The girl died of an “easily treatable” infection at the Utah Juvenile Treatment Center, having “begged for help,” the attorney says
Taylor Goodridge’s infection led to sepsis, according to her family’s attorney.
A 17-year-old girl who died at Diamond Ranch Academy in December suffered from an infection that is usually “easily treated,” her family’s attorney said Friday, citing autopsy records.
But although the girl had had symptoms of infection for days, managers at the southern Utah youth residential treatment center declined her medical treatment, the attorney said in a statement Friday.
Taylor Goodridge died on December 20, 2022 at the Hurricane facility from peritonitis – an infection of abdominal tissue, according to an excerpt from the girl’s autopsy report released by her family’s attorney. The first symptoms of peritonitis are typically vomiting and a swollen abdomen, which Goodridge suffered from for over a week before she died.
Typically, the infection is “easily treated with antibiotics,” the family attorney said. But when Goodridge “requested help several times,” her pleas increased “Penalty,” the statement said. The family attorney said Diamond Ranch Academy staff also “begged management” to take Goodridge to a hospital “for days before she died,” but she was never taken, the statement said.
A Diamond Ranch Academy attorney declined to comment Friday afternoon.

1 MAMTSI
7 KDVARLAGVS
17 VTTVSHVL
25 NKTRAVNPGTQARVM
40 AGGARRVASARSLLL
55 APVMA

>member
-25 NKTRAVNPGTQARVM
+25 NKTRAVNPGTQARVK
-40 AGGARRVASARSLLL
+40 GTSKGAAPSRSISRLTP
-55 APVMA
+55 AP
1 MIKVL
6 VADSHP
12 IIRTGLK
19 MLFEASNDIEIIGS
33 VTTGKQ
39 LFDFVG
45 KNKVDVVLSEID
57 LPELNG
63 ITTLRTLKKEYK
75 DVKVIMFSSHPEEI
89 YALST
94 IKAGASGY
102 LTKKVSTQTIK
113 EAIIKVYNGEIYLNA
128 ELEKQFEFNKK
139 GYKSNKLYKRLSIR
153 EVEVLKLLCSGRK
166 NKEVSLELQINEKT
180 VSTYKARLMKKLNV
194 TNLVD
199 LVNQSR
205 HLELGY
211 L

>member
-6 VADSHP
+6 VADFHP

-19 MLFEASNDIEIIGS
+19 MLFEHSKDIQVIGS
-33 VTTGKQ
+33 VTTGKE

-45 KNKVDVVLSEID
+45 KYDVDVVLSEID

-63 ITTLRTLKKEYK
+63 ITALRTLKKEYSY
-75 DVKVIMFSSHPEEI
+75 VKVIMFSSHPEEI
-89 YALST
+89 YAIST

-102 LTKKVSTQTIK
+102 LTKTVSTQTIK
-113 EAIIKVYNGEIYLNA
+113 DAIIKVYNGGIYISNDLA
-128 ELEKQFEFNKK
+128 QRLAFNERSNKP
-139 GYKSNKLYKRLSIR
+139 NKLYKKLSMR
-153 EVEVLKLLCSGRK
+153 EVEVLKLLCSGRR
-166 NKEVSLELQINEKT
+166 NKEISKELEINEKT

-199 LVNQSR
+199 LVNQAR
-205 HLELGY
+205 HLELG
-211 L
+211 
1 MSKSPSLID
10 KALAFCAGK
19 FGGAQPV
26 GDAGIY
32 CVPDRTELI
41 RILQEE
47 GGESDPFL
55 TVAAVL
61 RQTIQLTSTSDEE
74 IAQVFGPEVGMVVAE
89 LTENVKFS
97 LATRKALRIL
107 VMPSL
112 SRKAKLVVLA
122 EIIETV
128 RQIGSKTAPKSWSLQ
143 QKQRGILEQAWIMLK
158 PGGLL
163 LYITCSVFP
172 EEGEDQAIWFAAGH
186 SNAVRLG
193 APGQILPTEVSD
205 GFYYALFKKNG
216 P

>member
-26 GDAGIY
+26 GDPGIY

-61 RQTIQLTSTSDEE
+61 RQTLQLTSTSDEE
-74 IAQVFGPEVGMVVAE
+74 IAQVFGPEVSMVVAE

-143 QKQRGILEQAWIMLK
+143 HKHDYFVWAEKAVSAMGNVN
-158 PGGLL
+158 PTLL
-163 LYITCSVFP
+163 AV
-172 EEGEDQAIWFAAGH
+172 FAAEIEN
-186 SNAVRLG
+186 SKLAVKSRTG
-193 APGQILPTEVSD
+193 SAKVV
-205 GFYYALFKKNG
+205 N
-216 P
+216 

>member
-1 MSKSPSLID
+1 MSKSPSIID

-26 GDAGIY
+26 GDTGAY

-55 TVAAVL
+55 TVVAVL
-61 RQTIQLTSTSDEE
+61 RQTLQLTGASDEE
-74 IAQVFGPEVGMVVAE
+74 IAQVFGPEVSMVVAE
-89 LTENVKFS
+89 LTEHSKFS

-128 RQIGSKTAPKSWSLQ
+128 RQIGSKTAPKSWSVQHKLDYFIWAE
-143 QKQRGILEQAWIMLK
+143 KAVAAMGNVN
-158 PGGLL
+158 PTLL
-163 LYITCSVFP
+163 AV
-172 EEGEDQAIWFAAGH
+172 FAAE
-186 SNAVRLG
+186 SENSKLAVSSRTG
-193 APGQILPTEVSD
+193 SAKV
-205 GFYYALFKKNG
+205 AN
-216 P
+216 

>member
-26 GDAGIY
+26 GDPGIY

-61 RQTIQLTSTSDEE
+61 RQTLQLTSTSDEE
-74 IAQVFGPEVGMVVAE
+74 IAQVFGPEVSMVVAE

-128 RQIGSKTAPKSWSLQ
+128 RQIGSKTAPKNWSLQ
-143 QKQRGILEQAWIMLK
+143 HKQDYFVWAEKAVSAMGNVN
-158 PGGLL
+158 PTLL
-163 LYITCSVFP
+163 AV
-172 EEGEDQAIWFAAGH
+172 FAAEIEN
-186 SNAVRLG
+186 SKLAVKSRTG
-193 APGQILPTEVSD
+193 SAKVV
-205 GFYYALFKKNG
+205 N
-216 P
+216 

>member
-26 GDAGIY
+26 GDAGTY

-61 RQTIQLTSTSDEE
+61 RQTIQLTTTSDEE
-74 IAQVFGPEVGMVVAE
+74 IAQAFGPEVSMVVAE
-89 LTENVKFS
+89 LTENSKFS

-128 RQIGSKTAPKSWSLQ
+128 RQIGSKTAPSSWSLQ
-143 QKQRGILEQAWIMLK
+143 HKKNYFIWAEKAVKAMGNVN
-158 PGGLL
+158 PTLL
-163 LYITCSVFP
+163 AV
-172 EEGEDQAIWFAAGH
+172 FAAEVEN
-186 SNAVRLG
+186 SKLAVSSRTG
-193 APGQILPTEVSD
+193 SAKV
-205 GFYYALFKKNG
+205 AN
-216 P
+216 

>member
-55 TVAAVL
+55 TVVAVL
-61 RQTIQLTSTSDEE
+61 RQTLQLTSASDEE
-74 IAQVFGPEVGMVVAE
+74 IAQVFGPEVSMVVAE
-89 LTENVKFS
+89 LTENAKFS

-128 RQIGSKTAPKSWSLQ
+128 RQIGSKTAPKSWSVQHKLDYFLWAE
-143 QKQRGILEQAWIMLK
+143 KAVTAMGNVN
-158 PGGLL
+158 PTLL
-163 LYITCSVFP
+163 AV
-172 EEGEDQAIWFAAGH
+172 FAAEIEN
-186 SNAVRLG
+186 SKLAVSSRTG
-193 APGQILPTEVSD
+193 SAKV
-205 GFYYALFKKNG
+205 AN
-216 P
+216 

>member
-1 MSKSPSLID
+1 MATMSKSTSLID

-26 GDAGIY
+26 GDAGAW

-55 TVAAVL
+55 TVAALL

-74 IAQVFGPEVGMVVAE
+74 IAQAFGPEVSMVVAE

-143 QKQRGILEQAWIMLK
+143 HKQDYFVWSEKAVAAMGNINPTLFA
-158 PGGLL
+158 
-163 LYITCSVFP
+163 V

Diamond Ranch Academy is a 108-bed Hurricane teen treatment program that describes itself on its website as a “world-class residential treatment center and therapeutic boarding school for teens.”
According to her family’s attorney, the Utah Department of Health determined that Goodridge developed symptoms as early as December 9. Despite vomiting multiple times, her calls for help were “completely ignored” by the academy, and the facility also canceled Goodridge’s weekly phone calls with her parents before her death, the family’s attorney said.
Goodridge eventually developed sepsis, the Utah Medical Examiner’s office found, which spread to all of her vital organs and caused “complete organ failure,” the family attorney said in a statement.
“We are devastated to learn that had Diamond Ranch Academy cared for her, Taylor’s death would have been entirely preventable,” Dean Goodridge and AmberLynn Wigtion – Goodridge’s parents – said in a statement provided by her attorney.
The parents added that they “intend to continue to use every avenue to hold Diamond Ranch Academy accountable for her death to ensure this does not happen to other innocent teens and their families.”
Goodridge’s parents filed a lawsuit against the youth treatment center on December 30. The facility filed a motion to dismiss the case on March 10. and the parents filed a motion against that motion on Friday.
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